Another AHRC documented case (AHRC-UAC-087-2015) is that of the arbitrary detention and torture to death of alleged motorcycle thieves. The police officers of Serpong Police Sector, Banten Province, arrested 19 alleged motorcycle thieves known as “Begal”. The accused were detained and tortured for four days. The names of five of the accused eventually tortured to death are Mr. Abdul Wahab, Mr. Ibrahim, Mr. Ahmad Safei, Mr. Ali Husin, and Mr. Ali Iro. According to the other suspects who witnessed the torture, these five men were kicked, beaten, and shot to death. One of the victims, Ahmad Safei, was shot in the chest.
Arbitrary arrest and detention are often used in conjunction with fabricated charges. This abuse of police power is witnessed in the police bringing fabricated or trumped up criminal charges against anybody who has dared to speak up about the corruption of Police Commissaries General Budi Gunawan, currently the Vice Chief of National Police. Mr. Novel Baswedan, senior investigator of the Anti-Corruption Body (KPK), and Mr. Bambang Widjojanto, a KPK Commissioner, have suffered arbitrary arrest for the same reason. They have been charged and named as suspects in minor cases, after they publicly named Police Commissaries General Budi Gunawan as a suspect in a case of graft.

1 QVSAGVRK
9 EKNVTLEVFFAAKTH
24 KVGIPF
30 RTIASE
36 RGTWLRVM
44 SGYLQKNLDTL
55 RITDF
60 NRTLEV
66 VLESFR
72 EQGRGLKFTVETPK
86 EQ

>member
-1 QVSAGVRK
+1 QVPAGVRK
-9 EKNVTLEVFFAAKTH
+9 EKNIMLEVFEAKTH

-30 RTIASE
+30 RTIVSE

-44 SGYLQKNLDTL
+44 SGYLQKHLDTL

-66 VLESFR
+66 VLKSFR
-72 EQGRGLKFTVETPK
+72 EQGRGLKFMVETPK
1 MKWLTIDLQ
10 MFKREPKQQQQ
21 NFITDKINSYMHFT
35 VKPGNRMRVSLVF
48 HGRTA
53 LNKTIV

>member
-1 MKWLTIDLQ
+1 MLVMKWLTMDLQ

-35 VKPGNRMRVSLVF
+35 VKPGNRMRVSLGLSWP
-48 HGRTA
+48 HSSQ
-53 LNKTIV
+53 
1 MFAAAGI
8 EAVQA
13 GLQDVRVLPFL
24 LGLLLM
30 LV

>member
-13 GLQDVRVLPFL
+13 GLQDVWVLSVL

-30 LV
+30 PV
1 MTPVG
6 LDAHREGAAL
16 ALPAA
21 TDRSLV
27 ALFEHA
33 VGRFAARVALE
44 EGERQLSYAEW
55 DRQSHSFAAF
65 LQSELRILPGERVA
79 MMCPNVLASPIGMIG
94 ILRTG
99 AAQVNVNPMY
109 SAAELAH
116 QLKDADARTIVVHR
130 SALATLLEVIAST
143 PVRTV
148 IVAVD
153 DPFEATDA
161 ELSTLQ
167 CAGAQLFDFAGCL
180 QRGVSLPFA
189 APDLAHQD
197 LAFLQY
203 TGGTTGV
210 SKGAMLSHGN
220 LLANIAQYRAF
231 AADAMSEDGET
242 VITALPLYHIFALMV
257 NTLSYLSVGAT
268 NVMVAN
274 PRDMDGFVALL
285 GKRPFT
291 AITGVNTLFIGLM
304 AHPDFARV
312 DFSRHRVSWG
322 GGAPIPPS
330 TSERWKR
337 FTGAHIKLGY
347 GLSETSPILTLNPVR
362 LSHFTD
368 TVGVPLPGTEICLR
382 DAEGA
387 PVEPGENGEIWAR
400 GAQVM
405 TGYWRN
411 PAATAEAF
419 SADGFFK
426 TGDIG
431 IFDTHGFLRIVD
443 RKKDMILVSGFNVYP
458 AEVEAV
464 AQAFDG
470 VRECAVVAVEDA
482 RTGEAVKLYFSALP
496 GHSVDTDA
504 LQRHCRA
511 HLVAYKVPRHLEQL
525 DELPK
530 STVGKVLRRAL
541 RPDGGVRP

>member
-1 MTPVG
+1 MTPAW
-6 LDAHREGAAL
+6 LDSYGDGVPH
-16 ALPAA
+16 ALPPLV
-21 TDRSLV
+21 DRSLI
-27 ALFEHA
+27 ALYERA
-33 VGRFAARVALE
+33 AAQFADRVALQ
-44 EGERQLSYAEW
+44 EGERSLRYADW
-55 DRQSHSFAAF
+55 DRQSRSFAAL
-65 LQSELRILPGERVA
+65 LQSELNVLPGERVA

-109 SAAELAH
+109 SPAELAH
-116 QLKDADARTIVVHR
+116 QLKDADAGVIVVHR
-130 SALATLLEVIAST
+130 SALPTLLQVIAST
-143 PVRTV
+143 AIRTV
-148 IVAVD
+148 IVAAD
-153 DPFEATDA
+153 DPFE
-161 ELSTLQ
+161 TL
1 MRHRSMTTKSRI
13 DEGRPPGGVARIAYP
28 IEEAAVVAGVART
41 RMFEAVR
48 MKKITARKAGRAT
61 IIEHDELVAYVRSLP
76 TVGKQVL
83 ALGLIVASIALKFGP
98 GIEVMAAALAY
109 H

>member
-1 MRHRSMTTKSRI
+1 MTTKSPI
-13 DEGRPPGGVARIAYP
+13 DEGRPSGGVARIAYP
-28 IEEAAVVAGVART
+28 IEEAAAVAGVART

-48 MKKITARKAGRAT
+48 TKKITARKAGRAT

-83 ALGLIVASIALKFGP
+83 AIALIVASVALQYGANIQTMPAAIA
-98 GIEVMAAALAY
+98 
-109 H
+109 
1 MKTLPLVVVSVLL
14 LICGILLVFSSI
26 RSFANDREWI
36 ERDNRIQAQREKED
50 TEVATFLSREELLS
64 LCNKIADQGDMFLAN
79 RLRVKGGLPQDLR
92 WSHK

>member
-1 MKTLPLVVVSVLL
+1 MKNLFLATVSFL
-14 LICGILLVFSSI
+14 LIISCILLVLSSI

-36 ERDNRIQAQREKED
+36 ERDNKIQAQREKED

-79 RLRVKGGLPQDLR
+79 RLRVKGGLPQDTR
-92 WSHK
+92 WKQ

Arbitrary detention has also resulted in enforced disappearances of victims. The arbitrary arrest of Mr. Dedek Khairudin, a fisherman from Perlis Village, Brandan Barat Sub-District, Langkat Regency, North Sumatera, conducted by six soldiers of the Indonesian navy, and one soldier of the Indonesian Army of Regional Command, KODIM, Intelligence 011/ LW Pangkalan Brandan, North Sumatera Province, is an example of this. Dedek is still missing, and there has been no significant effort made by the government to find the whereabouts of Dedek.